That V.C.’s dream of Americans spending more of their income on health care may have been ghastly in its insensitivity to people’s real concerns, but it remains a sad market reality. U.S. health care spending grows consistently, reaching $11,582 per person in 2019. Insurance premiums—and insurance company profits—have risen far faster than workers’ wages. One study found that Americans now spend double on health care what they did in the mid-1980s. Tales of Americans refusing health care for fear of bills—passing on an ambulance ride or delaying treatment for an acute condition—are legion. Medical bills remain one of the leading contributors of consumer bankruptcy—a novelty for large swathes of the world where no one must pay for medical care, much less risk bankruptcy.

The solution, as it’s long been, is clear: a universal health care system that provides free care. The principle is as simple as the fire department or the local library—shared services that everyone pays into and are free when they need them—but it’s one that would likely be lost on most politicians today. (If public libraries were proposed now for the first time, how many Democrats would join Republicans in voting against them?)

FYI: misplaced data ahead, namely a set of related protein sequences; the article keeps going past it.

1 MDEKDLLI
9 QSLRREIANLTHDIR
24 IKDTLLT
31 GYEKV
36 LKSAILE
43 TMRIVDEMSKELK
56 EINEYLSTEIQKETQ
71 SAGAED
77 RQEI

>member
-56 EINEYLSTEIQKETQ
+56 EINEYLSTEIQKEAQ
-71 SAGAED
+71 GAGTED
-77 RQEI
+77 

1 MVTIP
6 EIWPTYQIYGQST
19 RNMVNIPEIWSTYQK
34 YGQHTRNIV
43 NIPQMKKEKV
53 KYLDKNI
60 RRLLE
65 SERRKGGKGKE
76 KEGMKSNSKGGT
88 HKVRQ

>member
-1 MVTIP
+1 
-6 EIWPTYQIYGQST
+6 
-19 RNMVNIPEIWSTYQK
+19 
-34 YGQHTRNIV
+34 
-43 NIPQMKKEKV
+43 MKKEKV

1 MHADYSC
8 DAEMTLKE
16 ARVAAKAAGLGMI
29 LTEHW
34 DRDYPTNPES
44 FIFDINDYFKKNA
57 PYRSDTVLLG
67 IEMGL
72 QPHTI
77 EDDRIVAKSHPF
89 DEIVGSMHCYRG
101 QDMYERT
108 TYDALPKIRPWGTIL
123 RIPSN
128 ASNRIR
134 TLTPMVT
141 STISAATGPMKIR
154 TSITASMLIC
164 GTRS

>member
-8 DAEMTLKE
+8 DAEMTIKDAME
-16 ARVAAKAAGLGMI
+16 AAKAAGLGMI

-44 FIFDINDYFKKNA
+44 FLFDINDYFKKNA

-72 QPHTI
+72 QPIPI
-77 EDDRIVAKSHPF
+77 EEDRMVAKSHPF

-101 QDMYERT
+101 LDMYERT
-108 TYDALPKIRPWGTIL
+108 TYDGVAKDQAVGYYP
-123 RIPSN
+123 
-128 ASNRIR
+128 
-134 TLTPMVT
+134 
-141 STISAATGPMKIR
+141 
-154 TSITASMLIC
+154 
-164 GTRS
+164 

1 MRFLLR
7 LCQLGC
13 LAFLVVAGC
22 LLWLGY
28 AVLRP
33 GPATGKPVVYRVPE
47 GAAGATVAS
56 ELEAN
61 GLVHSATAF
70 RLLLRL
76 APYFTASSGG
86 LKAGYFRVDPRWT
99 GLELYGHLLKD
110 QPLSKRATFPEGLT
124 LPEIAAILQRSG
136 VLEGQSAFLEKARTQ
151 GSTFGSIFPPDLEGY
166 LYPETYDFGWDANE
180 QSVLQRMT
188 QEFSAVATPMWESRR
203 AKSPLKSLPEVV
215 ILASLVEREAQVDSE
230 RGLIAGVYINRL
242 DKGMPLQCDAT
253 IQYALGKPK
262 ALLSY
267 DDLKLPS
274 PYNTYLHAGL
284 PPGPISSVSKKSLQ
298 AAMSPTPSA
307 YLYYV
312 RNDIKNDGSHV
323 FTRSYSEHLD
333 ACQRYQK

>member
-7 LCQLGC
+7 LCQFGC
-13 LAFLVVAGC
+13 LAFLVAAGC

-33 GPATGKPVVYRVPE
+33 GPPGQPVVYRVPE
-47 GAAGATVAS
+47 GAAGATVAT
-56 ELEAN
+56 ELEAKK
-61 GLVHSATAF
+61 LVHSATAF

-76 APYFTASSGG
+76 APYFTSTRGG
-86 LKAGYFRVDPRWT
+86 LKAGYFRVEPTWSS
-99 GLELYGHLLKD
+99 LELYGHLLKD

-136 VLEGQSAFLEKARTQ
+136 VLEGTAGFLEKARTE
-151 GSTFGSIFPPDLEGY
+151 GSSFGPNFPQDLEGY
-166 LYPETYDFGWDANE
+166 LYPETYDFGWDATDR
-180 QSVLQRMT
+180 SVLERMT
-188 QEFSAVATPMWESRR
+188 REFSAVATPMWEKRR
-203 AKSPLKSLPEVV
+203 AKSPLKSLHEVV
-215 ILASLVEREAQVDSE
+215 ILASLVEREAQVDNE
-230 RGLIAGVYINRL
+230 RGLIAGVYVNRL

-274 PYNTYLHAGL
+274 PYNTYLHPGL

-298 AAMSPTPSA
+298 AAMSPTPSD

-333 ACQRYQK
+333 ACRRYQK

Bracketing social justice concerns for a moment, advocates and policy experts have known for years that universal, free, government-provisioned health care would save consumers and the government money. On neoliberal logic alone, it makes sense—which is why venture capitalists fear it. As a result, the tech industry, seeking its own share of the rentier’s pie, would rather speak of novel public-private partnerships and unexpected insights garnered from parsing millions of private medical records. These initiatives do nothing for a diabetic patient struggling to afford insulin or a new parent drowning under five-figure medical bills. There is only one way to solve our broken health care system: make it accessible and free for everyone. By America’s hypercapitalist standards, that would be an innovation beyond anything we’ve yet seen.